Over the past few weeks, BART and Los Angeles’ Metro have each made big headlines, albeit for very different reasons. In the Bay Area, BART’s ongoing mechanical problems are the latest reminder of the system’s poor state of repair and…
Without a doubt the greatest challenges facing BART are expanding core capacity and maintaining a good state of repair. At the same time, however, the Bay Area’s regional transit network is far from complete: some projects, like Caltrain electrification and BART to Silicon Valley, are moving forward, but other deserving corridors have been overlooked. One corridor in need of high capacity transit lies in West Contra Costa County, where the West Contra Costa Transportation Advisory Committee (WCCTAC), is currently examining options for transit expansions.
Most of West Contra Costa County is not currently served by fast, frequent transit service. Beyond the area’s three BART stations in Richmond and El Cerrito, only San Pablo Avenue and McDonald Avenue are served by frequent all-day transit service – a key challenge given the area’s high concentrations of transit-dependent households. Commute-oriented services by WestCat and Golden Gate Transit are successful, but do not provide sufficient flexibility to serve a range of trips and schedules. Meanwhile, I-80 remains one of the most congested corridors in the Bay Area during peak and off-peak hours.
Most of West County currently lacks the density and land use mix to support higher capacity transit service, but the area is growing. The gigantic Berkeley Global Campus at Richmond Bay will reshape Richmond’s waterfront, while development is expected to intensify around Downtown Richmond, San Pablo/Contra Costa College, Hilltop Mall, and the Hercules waterfront. There is a unique window of opportunity to expand rapid transit service to these areas as this growth occurs.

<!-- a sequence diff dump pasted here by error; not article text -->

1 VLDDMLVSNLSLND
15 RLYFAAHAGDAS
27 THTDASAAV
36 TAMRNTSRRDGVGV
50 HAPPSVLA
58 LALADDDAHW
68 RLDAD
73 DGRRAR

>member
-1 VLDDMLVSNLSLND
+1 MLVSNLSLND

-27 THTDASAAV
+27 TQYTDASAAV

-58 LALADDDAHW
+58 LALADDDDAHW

The study is evaluating a range of alternatives that focus on improving mobility within West County, as well as north-south and east-west connections. Preliminary alternatives include:
• Express bus service along I-80 to Hercules and I-580 to Marin County
• Bus Rapid Transit (BRT) along San Pablo Avenue/McDonald Avenue and/or 23rd Street (connecting to the planned ferry terminal)
• Commuter Rail or Diesel Multiple Unit (DMU) service along the Union Pacific or BNSF tracks to Hercules and/or Martinez with a possible extension to Oakland
• BART extensions to Hercules via Richmond or El Cerrito Del Norte along I-80 corridor (where DMUs are also under consideration)
While it’s too early to tell what direction the preferred alternatives will go, WCCTAC’s initial reports include some interesting takeaways and omissions:
• Express bus service is likely to offer the most cost-effective improvement to regional transit service. However, express bus alternatives must go beyond typical park-and-ride services to support transit-oriented communities. Additionally, WCCTAC should consider additional connections to the Berkeley Global Campus at Richmond Bay and a consolidated I-80 regional bus service extending to Solano and Napa Counties to offer truly transformative express bus service akin to the Silver Line in Los Angeles.